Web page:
His opinion is that sales of packages to Corsica are down a little this year. Why? Because people like and, with their direct flights, are giving travellers other options. Options like buying a cheap flight on, then finding a villa, hotel or Chambre d’Hote and doing the whole thing for themselves. I’m sure he’s right.

There will always be room for UK companies offering all-in packages to destinations like Corsica, but I believe the DIY holiday to Corsica is set to rise as a phenomenon. Brits like to holiday in Spring and Autumn and Brits could nicely fill an income gap for the landlords and hoteliers on the island. It can only be good for Corsica that its critical dependence on France is loosened a little.

And it’s thanks to the Internet that all this has become possible.

Saturday, June 03, 2006



We're planning our next visit to Corsica (15-29 June) and I am greatly looking forward to it. The early part of the season will be in full swing and I am sure that some time during our stay there will be a polyphony concert somewhere. If so, it will probably be in the Auditorium in Pigna.

Maybe there will be a concert by one of my favourites like A Filetta, A Cumpagna, Tempus Fugit or Isulatine. Or maybe there will be a concert by someone completely new that I have never heard of before. I will say this about Corsica: I have yet to visit the place and come back without finding out something new and delightful and surprising. So maybe I will "discover" a new polyphony group that will delight me - and leave me wanting to write something about it in this blog.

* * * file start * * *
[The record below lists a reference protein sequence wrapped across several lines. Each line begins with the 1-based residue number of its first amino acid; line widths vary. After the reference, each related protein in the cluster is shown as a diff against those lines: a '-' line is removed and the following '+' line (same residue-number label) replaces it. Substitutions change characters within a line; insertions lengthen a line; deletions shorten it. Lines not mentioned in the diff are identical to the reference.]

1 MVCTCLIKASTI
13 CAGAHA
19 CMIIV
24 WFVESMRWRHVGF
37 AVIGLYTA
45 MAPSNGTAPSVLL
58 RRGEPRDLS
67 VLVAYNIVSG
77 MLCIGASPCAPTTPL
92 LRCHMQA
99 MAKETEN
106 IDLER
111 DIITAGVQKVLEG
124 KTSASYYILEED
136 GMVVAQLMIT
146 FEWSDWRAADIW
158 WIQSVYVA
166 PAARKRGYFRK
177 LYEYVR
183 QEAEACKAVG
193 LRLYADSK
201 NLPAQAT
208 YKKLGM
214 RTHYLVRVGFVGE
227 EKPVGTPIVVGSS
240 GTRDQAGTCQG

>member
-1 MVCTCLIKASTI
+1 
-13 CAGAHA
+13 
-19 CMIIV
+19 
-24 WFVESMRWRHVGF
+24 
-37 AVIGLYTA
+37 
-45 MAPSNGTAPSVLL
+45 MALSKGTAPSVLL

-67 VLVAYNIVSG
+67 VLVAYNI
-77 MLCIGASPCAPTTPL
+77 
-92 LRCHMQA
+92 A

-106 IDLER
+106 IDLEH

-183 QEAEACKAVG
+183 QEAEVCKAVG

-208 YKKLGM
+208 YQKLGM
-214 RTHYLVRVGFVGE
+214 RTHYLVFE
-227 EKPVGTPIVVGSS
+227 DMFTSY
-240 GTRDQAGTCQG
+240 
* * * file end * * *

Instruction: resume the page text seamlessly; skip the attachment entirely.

One evening some years ago I drove to Pigna in the expectation of hearing an all-female group (Not Isulatine). There had been a misunderstanding and only one of the group turned up, so the people who run the Auditorium sent out a search party around the village and found most of the members of A Cumpagna enjoying a quiet evening in Casa Musicale. They were dragooned into performing. The concert was fantastic, perhaps helped by the fact that it must have been spontaneous. And it was free... but of course we all left donations.

As I have said in a previous post, this music is not for everyone, but do give it a try. Whether you like it or not, it's part of Corsica's proud tradition and heritage and it deserves every visitor's attention and respect.

Thursday, June 01, 2006


Getting around

I have just been looking around one of Corsica's most useful websites - A great site - but the experience reminded me why it really is a good idea for holidaymakers to hire a car here if they can afford it. Corsicabus features all the bus and train timetables on the island and it is kept up to date by an English lady who deserves a medal for her efforts

I was on there this evening trying to help a young family coming to Corsica with a four year old. Should they hire a car? If they stay somewhere like Calvi or Ile Rousse, at either end of the Balagne's little beach train, they will be able to use the train to go to a different beach each day and see some of the Balagne's pretty coastal villages like Lumio and Algajola. And provided they don't miss the last train back, they can be back to their self catering apartment or hotel in time for a stroll down to the town for dinner.

But for most of the other places in Corsica, you really do need a car. The bus services are infrequent, and leave some villages isolated. There is one bus a day, for instance, between Calvi and Ile Rousse and it leaves at 6.45 in the morning, Monday to Saturday. This is not my idea of fun.

What is the point of coming somewhere as beautiful as Corsica if you can't travel around a bit. I'm all for public transport, but not at the expense of missing the very best of this beautiful island.